What consequences does colored electro tape have on my shots?
I knew that taping the lightmeter of the LC-A with black electro tape extends the exposure time to nearly infinity. That is a good way to make longtime exposures light painting,… So I tried it more in low light conditions to have a kind of B-setting.
Now I was wondering if the different colors extends the exposure times differently. There is white tape, green, red, blue, yellow, sometimes brown,…
So I took my LC-A, Hema 400 Color Negative Film, a tripod (to have the same shot and with the same conditions) and six different tape colors, I looked for different light conditions (indoors, outdoors, direct light, indirect light) and shot. To know where to tape, here are some (digital) photos and a scan of the tape, so you can see the different colors.
I made a certain order of what I thought will be a line of time-extension: grey, yellow, green, blue, red and black – and this order was always the same! This tape ( I think it depends on the material, too) let more or less light through and looking at the results, red wasn’t that dark, almost the same as green. The idea was not about taking “good” shots! It was only about the technique and different light conditions.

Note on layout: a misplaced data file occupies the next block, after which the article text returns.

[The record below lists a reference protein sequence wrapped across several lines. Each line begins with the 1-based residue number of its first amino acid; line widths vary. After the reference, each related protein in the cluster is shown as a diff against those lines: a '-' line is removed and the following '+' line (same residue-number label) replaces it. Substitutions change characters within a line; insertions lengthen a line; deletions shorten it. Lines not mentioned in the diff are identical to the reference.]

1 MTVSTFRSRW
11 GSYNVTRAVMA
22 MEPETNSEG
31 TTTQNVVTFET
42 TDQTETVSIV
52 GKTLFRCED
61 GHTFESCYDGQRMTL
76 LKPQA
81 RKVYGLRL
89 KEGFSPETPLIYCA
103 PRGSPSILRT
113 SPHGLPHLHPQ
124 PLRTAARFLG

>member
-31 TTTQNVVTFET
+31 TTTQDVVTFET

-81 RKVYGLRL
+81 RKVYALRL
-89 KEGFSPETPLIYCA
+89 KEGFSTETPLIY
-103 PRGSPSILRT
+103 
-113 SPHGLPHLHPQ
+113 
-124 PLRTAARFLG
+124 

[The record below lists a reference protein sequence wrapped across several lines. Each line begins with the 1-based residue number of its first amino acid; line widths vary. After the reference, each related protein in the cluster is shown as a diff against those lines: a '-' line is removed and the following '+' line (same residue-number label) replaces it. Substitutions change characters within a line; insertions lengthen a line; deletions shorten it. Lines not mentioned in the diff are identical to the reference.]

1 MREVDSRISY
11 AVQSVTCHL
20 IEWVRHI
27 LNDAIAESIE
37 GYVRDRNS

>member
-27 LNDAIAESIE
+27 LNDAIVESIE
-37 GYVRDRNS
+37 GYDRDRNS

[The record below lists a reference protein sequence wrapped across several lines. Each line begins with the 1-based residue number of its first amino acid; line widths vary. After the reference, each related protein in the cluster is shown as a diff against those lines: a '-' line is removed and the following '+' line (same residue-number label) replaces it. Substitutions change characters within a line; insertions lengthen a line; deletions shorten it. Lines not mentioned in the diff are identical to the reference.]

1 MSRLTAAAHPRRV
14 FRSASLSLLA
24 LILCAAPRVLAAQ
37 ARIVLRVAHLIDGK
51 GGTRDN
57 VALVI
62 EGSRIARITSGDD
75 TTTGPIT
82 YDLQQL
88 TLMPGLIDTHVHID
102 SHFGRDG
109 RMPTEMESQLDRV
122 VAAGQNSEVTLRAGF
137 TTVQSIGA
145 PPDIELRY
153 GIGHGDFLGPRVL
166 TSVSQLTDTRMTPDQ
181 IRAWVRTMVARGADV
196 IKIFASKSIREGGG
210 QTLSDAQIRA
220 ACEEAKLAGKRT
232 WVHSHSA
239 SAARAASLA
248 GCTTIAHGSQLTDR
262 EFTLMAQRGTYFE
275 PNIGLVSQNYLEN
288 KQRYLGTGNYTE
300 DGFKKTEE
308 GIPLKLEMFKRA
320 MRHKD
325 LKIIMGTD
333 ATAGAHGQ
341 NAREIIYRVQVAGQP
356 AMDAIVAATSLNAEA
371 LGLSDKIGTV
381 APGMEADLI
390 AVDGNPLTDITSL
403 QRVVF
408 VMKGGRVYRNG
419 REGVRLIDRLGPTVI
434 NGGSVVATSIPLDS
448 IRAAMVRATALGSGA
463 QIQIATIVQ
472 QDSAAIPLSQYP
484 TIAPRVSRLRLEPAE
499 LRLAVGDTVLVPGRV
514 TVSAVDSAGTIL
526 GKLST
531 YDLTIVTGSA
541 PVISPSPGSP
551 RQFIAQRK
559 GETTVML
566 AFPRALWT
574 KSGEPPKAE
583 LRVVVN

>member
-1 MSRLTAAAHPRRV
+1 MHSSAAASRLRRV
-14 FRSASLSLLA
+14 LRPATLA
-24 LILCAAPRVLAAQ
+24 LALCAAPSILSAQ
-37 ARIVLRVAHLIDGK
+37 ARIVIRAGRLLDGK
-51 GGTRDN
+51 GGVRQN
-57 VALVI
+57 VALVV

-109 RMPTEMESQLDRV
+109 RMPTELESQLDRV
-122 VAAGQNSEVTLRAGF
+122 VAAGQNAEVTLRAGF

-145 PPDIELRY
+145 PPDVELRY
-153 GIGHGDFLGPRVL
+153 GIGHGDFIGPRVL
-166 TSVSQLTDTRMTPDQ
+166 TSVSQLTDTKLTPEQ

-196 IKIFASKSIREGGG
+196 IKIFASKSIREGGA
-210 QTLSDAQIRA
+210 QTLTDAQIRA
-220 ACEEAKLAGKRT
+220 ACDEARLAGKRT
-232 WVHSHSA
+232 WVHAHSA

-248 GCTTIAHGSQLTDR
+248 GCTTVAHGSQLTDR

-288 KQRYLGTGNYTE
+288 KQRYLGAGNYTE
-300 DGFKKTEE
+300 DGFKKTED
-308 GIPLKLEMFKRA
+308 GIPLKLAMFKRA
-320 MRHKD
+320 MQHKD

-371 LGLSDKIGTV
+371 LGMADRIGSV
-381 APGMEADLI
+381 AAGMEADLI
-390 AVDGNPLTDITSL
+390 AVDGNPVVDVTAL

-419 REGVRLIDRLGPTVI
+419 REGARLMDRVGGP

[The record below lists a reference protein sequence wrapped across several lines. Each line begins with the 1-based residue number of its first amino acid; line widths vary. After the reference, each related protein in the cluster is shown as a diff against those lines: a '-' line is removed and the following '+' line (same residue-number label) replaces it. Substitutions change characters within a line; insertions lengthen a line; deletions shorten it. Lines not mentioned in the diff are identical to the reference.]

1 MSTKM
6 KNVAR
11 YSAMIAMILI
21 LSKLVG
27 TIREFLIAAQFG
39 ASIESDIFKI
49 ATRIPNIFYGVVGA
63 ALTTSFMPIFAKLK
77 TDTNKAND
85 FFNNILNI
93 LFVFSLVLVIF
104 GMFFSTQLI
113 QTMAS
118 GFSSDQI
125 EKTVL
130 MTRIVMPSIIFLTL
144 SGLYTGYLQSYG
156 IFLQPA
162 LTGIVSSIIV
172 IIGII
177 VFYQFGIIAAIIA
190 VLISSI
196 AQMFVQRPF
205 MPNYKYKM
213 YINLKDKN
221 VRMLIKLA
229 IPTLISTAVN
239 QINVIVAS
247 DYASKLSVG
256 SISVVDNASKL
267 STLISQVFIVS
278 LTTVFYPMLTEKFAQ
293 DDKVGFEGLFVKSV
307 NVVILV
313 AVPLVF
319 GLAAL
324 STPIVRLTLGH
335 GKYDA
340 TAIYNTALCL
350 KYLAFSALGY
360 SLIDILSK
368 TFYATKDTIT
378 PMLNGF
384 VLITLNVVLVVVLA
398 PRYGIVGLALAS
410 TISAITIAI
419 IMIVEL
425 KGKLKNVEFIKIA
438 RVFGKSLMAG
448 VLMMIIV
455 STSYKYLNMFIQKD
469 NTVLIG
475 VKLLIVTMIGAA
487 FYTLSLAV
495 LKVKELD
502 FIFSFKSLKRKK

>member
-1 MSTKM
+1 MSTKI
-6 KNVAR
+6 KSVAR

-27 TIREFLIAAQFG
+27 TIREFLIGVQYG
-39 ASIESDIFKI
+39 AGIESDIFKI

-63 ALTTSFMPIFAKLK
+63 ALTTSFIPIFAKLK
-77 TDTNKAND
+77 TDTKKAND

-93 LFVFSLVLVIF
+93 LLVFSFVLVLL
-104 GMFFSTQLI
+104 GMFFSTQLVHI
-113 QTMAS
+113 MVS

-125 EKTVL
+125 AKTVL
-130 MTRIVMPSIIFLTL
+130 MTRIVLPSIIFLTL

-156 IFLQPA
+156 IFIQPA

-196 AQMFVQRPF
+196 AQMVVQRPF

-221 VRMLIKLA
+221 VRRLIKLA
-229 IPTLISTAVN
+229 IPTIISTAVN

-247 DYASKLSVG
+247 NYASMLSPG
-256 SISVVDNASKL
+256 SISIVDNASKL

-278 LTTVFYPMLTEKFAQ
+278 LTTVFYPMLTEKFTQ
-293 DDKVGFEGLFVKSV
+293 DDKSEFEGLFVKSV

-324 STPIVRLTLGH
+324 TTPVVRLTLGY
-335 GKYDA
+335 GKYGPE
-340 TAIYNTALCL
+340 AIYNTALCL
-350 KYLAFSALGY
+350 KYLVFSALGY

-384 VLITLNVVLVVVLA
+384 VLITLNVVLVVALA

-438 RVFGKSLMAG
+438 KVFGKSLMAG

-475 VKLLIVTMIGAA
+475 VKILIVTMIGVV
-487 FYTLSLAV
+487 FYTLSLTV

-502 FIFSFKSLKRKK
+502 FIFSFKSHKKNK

Here are the results and some explanations.
Twice the motive without tape and afterwards the tape-order. Shot 8 (with black tape) is totally overexposed and burned shot 7 and 9 (next motive). As there was no direct light (sun in the back) I had to lift my finger after a while shooting the black tape.
The next shot was taken against light. Shot 1 (so # 9 on the film) was burned by the overexposed shot before and was accidentally cut by the lab. Now shooting against a bright lightsource (sun) the black tape stopped automatically (after a long time, but it stopped without me lifting my finger). It is burned again.
Set number three is indoors with a light source (window) on the left side where the lightmeter is. There was no direct sunshine through the window, but I turned the camera, so the light that was there enough to be sensed by the lightmeter throug the tape.
Next was the same room but now with the window in the back, so again no direct light reaching the lightmeter.
A different light color (direct reddish sunset light) was the next attempt.
The conditions on these shots: A direct not that bright light source (lamp) and a window on the right side. I kept the infinity setting how I found out after shot 6…
Now I had the glorious idea of taking longtime exposures during night time. I was not patient enough so I did not wait till it got totally dark. My fault. So the exposure time was not only extended by the tape, but by the conditions, too. All tapes (I did not use black) made under these conditions the B-setting possible. That is something I really have to try again!
Realising my mistake, I turned around and took indoor shots with mid light.
Here I did not use all colors. The order is none, grey, yellow and red.
A set of selfportraits next to a train window, so the lighmeter more or less is direct in sunlight.
And finally landscape shots out of a driving train with 0,8m setting